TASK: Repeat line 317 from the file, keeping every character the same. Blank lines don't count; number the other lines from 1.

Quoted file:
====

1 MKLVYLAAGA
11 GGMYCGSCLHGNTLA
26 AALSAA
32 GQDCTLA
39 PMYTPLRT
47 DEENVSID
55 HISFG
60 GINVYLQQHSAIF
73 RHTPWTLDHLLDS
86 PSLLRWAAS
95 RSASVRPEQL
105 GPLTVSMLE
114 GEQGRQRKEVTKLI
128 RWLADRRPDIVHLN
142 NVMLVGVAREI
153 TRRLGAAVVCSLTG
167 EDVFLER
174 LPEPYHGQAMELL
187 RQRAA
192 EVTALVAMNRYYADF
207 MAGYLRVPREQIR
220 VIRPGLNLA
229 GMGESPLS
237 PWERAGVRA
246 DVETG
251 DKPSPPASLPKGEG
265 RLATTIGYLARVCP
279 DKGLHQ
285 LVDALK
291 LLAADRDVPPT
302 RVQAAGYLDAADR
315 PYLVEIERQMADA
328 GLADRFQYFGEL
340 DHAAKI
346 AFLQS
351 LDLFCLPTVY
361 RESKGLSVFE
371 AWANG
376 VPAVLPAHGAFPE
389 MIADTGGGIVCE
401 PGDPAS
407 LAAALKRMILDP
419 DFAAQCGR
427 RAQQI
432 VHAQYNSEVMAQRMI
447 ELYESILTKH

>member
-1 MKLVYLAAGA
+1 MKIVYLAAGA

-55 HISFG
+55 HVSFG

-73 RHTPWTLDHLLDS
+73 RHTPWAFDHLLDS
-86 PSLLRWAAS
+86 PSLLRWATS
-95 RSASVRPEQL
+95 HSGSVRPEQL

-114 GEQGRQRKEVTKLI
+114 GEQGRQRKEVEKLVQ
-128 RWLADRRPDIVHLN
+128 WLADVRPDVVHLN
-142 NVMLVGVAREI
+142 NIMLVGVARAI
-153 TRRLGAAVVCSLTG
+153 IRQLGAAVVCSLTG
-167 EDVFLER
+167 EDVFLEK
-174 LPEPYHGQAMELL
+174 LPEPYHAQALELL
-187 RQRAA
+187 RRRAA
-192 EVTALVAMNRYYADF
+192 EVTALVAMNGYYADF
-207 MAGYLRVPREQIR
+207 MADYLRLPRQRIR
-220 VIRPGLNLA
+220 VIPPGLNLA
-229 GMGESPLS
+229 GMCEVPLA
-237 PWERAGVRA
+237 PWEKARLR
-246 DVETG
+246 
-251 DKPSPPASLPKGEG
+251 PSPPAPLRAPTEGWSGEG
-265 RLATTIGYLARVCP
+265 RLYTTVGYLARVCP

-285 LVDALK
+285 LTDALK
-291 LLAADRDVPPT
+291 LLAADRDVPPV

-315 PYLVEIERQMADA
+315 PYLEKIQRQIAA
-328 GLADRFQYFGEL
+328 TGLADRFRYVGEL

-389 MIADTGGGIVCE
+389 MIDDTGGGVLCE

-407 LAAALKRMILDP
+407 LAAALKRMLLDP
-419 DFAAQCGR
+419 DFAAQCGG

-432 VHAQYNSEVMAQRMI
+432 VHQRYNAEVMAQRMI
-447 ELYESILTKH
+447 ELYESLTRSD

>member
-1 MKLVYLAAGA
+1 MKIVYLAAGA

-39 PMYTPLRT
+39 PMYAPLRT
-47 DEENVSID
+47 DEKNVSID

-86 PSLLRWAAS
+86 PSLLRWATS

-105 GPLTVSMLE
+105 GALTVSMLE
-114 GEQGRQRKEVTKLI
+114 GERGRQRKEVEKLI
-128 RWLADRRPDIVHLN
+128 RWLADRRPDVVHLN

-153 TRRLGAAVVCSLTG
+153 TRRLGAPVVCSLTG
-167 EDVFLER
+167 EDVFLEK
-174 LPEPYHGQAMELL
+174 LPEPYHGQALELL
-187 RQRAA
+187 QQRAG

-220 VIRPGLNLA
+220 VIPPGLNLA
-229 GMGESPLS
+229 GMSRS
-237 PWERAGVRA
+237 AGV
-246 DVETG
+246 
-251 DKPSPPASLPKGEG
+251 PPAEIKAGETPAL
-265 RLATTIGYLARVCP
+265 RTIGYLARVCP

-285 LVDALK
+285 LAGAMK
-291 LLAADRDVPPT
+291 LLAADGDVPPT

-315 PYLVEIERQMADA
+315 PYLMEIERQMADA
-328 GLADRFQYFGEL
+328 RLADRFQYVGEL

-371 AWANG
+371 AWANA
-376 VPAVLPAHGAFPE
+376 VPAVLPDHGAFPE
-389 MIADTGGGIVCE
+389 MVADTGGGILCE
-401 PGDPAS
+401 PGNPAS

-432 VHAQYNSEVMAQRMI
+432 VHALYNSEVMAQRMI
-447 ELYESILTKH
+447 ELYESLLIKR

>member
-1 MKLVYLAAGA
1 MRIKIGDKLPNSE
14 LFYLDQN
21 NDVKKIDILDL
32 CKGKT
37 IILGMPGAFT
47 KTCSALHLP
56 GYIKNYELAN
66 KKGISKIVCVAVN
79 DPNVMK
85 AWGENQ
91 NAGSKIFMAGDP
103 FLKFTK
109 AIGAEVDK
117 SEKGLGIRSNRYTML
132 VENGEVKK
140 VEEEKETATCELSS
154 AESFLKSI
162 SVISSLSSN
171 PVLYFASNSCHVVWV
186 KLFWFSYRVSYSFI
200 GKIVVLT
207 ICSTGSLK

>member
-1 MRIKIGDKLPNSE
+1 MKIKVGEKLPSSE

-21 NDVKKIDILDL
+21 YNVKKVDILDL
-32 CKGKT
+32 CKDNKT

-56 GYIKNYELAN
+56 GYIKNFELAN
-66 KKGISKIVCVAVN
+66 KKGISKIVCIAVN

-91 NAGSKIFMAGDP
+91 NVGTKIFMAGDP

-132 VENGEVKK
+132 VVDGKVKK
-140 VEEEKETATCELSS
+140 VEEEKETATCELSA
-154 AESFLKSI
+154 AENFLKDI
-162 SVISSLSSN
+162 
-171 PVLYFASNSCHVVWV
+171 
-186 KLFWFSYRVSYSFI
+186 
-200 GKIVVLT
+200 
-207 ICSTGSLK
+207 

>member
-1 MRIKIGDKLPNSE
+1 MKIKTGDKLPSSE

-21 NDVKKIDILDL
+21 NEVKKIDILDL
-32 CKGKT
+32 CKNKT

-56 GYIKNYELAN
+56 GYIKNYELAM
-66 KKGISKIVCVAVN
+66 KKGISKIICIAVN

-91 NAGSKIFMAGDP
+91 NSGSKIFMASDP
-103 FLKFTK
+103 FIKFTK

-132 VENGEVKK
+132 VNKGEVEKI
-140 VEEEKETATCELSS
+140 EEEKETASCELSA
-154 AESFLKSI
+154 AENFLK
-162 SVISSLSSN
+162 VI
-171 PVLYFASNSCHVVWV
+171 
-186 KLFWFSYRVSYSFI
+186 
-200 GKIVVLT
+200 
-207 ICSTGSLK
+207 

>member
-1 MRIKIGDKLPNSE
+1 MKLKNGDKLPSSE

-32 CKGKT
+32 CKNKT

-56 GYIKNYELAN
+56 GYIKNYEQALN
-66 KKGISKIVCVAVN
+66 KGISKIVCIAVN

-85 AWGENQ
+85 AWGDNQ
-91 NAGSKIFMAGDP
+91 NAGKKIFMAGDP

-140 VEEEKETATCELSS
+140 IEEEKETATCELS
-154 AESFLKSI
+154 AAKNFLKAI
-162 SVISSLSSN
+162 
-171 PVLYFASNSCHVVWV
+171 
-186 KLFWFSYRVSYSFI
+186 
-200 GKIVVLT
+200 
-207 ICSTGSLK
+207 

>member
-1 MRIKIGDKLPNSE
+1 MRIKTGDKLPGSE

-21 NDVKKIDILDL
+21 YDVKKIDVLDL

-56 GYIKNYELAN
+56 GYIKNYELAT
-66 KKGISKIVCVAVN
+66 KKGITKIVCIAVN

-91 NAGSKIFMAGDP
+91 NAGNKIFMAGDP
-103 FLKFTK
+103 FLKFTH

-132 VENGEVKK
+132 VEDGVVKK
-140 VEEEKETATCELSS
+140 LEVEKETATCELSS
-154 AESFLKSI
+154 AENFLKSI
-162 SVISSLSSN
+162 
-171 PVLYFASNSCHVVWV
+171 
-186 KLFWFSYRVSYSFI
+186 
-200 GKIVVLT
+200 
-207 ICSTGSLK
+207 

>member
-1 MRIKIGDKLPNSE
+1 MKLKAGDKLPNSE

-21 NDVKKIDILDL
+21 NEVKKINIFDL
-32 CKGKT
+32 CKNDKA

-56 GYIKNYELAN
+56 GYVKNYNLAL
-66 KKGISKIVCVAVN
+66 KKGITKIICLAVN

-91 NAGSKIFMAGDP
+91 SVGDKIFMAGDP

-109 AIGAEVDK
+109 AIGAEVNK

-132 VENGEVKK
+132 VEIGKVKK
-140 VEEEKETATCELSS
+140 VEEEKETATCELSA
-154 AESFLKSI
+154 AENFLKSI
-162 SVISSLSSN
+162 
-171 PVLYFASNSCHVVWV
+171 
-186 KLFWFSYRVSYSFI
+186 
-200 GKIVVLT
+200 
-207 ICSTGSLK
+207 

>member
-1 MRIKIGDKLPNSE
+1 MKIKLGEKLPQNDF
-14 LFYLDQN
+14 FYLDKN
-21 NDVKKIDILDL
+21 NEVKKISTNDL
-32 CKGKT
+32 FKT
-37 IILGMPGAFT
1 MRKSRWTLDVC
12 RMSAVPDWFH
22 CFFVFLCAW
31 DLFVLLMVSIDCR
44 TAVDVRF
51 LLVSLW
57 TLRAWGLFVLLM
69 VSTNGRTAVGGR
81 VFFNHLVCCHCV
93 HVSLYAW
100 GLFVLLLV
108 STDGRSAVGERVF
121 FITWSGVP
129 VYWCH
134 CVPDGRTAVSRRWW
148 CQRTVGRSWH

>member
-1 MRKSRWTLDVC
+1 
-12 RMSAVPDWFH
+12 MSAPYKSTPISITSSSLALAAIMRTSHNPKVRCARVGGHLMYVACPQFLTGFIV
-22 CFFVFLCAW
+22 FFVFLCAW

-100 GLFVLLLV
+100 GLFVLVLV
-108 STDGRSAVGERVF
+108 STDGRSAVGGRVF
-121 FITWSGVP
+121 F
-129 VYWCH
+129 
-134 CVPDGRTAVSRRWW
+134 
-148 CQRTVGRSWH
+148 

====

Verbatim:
+132 VEIGKVKK